16 Bosworth Super. Ct. Rep. 383

John Bissell v. Frederick Hamlin.

1. By the 399th section of the Code, as amended by the act of April 13th, 1857 Laws of 1857, Yol. 1, p. 744), a party may be examined as a witness in his own behalf, who has given notice of such intended examination, ten days prior to the time he offers himself as such witness, although such notice was not given before the trial commenced.

2. Having given such notice, he may be examined notwithstanding the action is against the survivor of a firm (as such), which consisted of three persons when the transactions in question occurred, and two of such persons are dead. The survivor, in such a case, is alone the adverse or opposite party, within the meaning of that section.

(Before Bosworth, Hoffman and Pierrepont, J. J.)

Heard, June 11;

decided, July 3, 1858.

This action comes before the Court, at General Term, on an appeal by each party. The defendant appeals from a judgment entered against him on the report of Abraham Underhill, Esq., as referee. The plaintiff appeals from the same judgment, because the whole amount of his claim was not allowed.

The action was commenced in June, 1854, by the plaintiff, against Frederick "V". Hamlin, James M. Sloan and Hamilton Squires, (composing the firm of Hamlin, Sloan and Squires,) to recover for services rendered by the plaintiff, as an Ohio commissioner, for said firm, in a suit in which they were parties, and pending in the State of Ohio.

The cause was tried in 1855, before a referee, and on an appeal from the judgment entered on his report, a new trial was granted.

Before the cause was again tried, both Sloan and Squires had died and the action was continued against defendant Hamlin, as sole surviving partner.

The plaintiff was admitted as a witness in his own behalf, on the second trial, against the objection and exception of the defendant. The facts in respect thereto appear in the opinion of the Court.

James T. Brady, for defendant.

John W. Edmonds, for plaintiff.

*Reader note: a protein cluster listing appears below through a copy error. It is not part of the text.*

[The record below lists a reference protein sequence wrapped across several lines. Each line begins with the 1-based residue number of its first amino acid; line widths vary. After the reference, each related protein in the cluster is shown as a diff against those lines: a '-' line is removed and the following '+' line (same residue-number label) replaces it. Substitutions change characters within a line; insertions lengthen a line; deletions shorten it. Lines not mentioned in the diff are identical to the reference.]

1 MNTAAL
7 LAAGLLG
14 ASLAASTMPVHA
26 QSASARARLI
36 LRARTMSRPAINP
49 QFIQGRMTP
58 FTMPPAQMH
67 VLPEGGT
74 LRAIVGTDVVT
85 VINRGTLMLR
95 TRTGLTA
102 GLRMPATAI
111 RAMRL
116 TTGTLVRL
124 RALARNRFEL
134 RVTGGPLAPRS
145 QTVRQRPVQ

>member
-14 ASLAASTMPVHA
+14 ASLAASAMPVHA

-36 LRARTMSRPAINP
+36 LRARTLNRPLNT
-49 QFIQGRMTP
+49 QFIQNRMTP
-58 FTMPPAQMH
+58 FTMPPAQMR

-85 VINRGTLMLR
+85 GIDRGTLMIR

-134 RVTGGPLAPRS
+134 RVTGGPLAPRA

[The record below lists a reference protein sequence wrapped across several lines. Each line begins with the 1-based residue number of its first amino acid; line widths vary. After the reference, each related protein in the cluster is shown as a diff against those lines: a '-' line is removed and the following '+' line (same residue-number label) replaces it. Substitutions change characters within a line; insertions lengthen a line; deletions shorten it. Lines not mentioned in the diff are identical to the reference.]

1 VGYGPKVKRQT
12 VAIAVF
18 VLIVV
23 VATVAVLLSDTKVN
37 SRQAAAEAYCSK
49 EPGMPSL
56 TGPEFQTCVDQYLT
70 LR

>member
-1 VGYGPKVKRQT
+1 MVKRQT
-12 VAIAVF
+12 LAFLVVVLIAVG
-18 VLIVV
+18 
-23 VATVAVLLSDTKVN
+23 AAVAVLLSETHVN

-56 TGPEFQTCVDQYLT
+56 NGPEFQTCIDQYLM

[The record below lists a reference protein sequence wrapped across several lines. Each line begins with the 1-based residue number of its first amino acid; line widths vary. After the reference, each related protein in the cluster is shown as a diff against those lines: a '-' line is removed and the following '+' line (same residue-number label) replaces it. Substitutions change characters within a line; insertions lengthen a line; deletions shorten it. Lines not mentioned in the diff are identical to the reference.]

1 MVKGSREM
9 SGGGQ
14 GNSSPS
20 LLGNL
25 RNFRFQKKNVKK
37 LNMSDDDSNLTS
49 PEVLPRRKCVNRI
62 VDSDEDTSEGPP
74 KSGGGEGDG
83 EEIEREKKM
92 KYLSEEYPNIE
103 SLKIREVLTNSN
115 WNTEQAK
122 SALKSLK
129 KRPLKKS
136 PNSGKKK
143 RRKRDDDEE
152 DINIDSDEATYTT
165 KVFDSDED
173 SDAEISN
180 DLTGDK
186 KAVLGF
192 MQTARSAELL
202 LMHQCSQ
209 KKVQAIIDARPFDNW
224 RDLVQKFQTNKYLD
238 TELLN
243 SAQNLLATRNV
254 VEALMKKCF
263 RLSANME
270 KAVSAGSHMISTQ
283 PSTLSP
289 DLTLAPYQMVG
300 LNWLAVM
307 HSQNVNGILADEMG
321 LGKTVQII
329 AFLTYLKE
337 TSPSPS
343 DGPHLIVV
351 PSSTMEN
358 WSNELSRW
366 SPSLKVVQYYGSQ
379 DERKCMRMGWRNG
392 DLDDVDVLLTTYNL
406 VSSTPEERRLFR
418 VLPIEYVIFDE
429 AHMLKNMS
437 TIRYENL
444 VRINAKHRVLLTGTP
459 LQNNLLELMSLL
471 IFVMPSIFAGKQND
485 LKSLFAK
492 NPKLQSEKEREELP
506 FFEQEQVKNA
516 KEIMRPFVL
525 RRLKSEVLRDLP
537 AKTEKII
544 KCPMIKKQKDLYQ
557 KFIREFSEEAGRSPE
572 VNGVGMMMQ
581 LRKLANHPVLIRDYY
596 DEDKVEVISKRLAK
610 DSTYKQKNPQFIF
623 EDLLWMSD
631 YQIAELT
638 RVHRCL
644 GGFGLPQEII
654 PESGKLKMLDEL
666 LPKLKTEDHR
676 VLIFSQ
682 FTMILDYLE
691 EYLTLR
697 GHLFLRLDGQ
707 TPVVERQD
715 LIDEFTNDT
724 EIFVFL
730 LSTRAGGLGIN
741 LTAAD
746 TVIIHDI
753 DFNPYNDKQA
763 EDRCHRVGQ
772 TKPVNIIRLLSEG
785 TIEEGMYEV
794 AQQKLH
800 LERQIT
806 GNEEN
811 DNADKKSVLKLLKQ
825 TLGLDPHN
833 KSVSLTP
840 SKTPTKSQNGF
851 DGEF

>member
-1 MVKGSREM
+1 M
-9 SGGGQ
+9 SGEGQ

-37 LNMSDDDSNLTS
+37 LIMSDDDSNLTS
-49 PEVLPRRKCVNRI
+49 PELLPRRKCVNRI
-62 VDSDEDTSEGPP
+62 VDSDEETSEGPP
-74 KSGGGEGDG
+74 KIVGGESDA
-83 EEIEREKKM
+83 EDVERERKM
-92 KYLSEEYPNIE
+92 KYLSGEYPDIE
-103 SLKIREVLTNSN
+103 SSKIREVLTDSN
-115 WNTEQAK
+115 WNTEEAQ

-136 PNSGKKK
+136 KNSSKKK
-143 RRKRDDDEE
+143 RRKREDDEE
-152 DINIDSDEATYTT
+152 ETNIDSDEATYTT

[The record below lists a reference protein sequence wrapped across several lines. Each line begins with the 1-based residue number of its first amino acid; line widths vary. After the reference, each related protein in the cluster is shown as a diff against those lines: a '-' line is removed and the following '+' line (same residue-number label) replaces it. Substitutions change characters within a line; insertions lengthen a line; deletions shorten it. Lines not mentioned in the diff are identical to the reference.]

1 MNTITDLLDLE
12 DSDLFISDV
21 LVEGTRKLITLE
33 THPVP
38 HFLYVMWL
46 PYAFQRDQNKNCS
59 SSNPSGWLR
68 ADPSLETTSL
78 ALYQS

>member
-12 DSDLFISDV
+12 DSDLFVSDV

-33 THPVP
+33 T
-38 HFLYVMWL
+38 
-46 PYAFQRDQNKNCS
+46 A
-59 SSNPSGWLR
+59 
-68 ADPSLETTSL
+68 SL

*384The opinion of the Court, delivered by Hoffman, J., after disposing of some questions of evidence, and those relating to the amount of the recovery, proceeds as follows:

By the Count.

Hoffman, J.

—The remaining and a material question is, whether the plaintiff was properly admitted as a witness in his own behalf.

On the 21st of February, 1857, the cause was sent back to the referee to be retried. On the 13th of April, proceedings were resumed before him. On the 5th of May, 1857, the plaintiff gave notice of his intention to offer himself as a witness on the trial before the referee. The statute of 1857 permitting such an examination had gone into effect on the 13th day of April preceding. On the 29th of May he was examined.

The first objection taken is, that the notice of ten days should be given ten days before the commencement of the trial. But the 399th section requires only ten days’ notice of the intended examination to be given, not ten days before the trial. We see no reason for refusing the privilege, when a trial is in progress so long, that the full notice prescribed has expired when the party is called, although given during the trial.

It is next objected that two of the original parties to the action have died since the commencement of the suit. That their interests have fallen upon their personal representatives, who ought not to be prejudiced by the testimony of the plaintiff, not being able to meet it themselves.

But the deceased were partners with the present defendant, who is the survivor, and in whom the legal title is vested, The record is perfect as to parties. Ho objection is taken, and none probably could be taken that it is defective as to parties. Hamlin, the present defendant, is the adverse party on that record. There is no opposite party on the record in the character of a representative of a party deceased.

We think that this is all that the Code requires. The examination is to be allowed when the adverse party is living. The adverse party is the adversary on the record. So, under the other part of the clause, the person in interest must be living. That means, we apprehend, the person designated in the 397th section; one for whose immediate benefit the action is prose*385cuted or defended. The representatives of the deceased defendants could not be treated as of this description.

We consider that the plaintiff was properly admitted.

There were some exceptions taken to rulings of the referee when the case was formerly before him. Rut no point has been made respecting them, nor has our attention been called to either of them. They can scarcely be of materiality, from the course the cause has taken, and the matters of fact and law.on which the decision rests. We have not considered them.

As to the plaintiff's appeal, we see no ground for it upon testimony or law.

Judgment affirmed.

Bissell v. Hamlin
16 Bosworth Super. Ct. Rep. 383

Case Details

Bissell v. Hamlin
Decision Date
Jul 3, 1858

16 Bosworth Super. Ct. Rep. 383

New York



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